Steve Albini grew up in Missoula, graduated from Hellgate High School, moved to Chicago, started a band called Big Black, made an album called Songs About Fucking, started a new band called Rapeman, started a newer band called Shellac, opened a studio and recorded albums by Nirvana and the Pixies, among thousands of others. His work is characterized by a refusal to record anything digitally. His guitar playing and singing is characterized by viciousness, dissonance, repetition and iconoclasm.
But according to the song "Slipstream" by Silkworm, an excellent band that started out in Missoula in the '80s, Albini was known around Hellgate as "Albini the Weenie." When I call him recently for an interview and ask him if this is true, he won't quite answer: "I think," he says, "that was more local mythology than anything else." Otherwise, he's forthcoming, even loquacious, as he tells me about growing up in Missoula, his high-school dance disaster and why he doesn't care if you think he's an asshole.
- Shellac is Todd Trainer, Robert Weston IV and Steve Albini.
Indy: Was there anything about growing up in Missoula that gave you something you wouldn't have gotten elsewhere?
Albini: Yeah. I credit Missoula with a pretty significant part of the development of my personality. The things about Missoula that are unique to Missoula are the sort of combination of the Western libertarian mentality, the kind of live-and-let-live thing, which is tempered by a lefty-progressive element, which I attribute to it being a college and artistic community. And I appreciated all that stuff and felt like, coming from Missoula, I had a fairly open mind.
Indy: I saw somewhere that you were in a punk band in high school.
Albini: Some friends of mine from Hellgate and I started a band. We didn't really have many opportunities to play, but we had two out-of-town gigs. We got booked to play at a college party in Coeur d'Alene and that was a disaster. Then we got booked to play a high school dance in Hot Springs and that was also a disaster. That was such a disaster it made the papers. We started playing and like maybe five or six songs in, the matron who was responsible for the dance just marched onstage with our check and said, "Here, you guys can stop and leave," and gave us the check, which they then tried to stop payment on. Which I thought was pretty funny. It was my first paying gig as a musician ever, and someone still tried to screw me. And then there was a little article about it in the Hot Springs newspaper. The headline was something like "Band Turns Dance into Disaster." To be frank, we weren't very good. But also, if we had been good at what we were doing, they probably still wouldn't have liked it.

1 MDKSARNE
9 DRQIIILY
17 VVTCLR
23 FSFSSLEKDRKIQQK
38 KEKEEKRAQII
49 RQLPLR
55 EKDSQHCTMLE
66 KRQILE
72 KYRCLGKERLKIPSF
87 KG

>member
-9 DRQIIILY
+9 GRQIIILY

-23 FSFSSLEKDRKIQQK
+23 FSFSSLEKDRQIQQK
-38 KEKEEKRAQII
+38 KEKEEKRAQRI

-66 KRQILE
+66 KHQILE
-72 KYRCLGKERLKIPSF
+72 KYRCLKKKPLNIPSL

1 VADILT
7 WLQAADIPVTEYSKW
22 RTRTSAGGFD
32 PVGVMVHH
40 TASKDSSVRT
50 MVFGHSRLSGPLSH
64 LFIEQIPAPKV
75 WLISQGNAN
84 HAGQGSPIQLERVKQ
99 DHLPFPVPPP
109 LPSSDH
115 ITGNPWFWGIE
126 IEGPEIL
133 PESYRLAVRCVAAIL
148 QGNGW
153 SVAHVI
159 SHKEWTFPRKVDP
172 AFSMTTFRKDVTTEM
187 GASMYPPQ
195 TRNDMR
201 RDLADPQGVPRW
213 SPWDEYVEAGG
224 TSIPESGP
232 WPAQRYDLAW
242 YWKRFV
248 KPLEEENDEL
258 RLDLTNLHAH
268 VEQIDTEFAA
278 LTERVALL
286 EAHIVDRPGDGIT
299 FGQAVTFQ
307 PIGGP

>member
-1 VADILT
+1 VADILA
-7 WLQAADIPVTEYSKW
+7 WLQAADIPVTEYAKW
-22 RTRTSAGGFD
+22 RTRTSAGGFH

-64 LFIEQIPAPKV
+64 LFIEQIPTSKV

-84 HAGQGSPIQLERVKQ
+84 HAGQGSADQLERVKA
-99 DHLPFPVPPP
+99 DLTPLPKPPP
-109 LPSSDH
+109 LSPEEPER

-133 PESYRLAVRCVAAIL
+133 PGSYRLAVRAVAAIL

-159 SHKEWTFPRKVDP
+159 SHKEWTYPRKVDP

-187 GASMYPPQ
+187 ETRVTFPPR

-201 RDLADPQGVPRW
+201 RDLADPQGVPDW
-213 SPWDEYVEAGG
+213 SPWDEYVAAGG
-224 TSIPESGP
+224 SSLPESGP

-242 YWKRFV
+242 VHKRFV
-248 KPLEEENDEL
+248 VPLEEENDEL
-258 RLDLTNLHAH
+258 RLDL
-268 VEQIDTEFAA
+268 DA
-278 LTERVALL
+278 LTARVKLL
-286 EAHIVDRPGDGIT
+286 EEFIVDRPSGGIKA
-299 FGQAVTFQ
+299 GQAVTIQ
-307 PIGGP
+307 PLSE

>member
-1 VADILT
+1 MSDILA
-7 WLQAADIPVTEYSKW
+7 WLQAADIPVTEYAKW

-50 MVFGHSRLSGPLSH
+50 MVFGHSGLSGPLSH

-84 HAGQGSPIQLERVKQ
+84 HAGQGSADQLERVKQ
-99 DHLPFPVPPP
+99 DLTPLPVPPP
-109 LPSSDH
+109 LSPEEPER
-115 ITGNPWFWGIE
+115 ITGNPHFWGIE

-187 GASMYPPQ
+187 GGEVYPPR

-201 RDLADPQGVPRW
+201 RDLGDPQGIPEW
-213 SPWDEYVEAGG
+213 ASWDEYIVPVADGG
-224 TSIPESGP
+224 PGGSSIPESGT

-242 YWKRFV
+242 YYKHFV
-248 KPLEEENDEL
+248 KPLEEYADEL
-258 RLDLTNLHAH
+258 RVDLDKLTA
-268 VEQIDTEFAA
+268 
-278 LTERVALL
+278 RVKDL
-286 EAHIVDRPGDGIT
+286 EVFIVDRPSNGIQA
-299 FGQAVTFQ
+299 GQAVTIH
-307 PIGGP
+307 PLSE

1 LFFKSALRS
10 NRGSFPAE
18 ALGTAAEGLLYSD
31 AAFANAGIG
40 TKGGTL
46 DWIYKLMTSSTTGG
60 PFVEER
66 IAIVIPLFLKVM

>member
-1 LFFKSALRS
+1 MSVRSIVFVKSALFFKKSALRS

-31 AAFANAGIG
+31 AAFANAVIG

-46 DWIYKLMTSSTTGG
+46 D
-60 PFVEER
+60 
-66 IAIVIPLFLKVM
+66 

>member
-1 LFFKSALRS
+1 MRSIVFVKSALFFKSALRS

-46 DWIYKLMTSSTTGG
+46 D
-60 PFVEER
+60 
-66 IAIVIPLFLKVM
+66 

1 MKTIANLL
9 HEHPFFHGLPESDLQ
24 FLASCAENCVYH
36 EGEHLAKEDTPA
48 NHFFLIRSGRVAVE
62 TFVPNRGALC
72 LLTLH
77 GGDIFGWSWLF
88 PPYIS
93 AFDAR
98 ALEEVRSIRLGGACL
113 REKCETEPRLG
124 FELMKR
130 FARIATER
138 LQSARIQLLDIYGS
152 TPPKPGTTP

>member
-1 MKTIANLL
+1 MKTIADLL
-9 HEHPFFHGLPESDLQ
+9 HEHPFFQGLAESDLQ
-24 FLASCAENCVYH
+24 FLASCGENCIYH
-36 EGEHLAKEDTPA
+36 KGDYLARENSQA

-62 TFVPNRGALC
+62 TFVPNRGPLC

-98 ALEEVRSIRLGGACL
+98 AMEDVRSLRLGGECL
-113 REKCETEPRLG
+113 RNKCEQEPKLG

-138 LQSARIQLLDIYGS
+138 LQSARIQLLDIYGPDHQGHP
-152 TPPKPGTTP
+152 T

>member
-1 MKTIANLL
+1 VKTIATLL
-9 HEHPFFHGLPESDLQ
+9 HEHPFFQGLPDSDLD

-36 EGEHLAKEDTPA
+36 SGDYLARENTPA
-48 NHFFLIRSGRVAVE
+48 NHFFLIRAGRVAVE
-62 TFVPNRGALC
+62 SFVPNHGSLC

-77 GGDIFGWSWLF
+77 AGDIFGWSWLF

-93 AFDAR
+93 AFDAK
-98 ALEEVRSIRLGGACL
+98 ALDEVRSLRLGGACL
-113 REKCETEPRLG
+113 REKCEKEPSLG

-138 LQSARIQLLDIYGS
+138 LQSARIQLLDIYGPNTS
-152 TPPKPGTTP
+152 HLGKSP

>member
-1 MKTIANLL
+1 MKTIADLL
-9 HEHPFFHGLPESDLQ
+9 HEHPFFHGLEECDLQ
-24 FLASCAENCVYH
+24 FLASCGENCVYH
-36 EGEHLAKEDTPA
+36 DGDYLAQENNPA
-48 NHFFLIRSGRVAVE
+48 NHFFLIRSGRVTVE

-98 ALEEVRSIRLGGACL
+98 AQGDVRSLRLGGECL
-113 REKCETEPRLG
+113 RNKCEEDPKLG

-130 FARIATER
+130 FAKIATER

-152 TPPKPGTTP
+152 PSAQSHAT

Indy: The thing that I especially love about Shellac is that it demands that the listener listen. Do you think of that as an aim of the music?
Albini: What you're saying doesn't sound familiar to me, but I put that down to a more general thing, which is that we basically don't consider the listener when we're working. It sounds trite but we are really 100 percent doing stuff within the band to suit ourselves. And so the effect that it has on the listener doesn't enter into the discussion.
The way the whole band works is as a process. We don't really set goals, and we don't have our own impression of our legacy or our place in the world. We just do it. And that's sort of the way the three of us live our lives, as well. We're in a process and that process is what we find rewarding. And along the way, we're gonna write songs and play shows and make records. But we're not in a band in order to write songs and play shows and make records. We're in a band because we like being in a band. And that process has byproducts that I suppose are the rest of what other people can see about being in the band.
Indy: When people fixate on the violent or provocative parts of the band, does that bother you?
Albini: I think it's totally normal for people to have things that they know, like little pieces of information that they come across or particular things that strike their fancy. I think that's totally normal but that's their experience and that's not my experience. I certainly wouldn't deny anybody the pleasure of thinking I was an asshole for some reason that he's found for himself. I think that's perfectly legitimate. But again, that's his experience and not mine. I'm actually in the band, so I know why we do things and why things are the way they are.
Indy: Are you working on any new songs that you might play at the Missoula show?
Albini: Oh yeah. We work at a pretty slow pace, but we're always working on new stuff.
Shellac plays the Palace Sunday, Oct. 16, at 9 PM with Helen Money. $10/$8 advance at Ear Candy.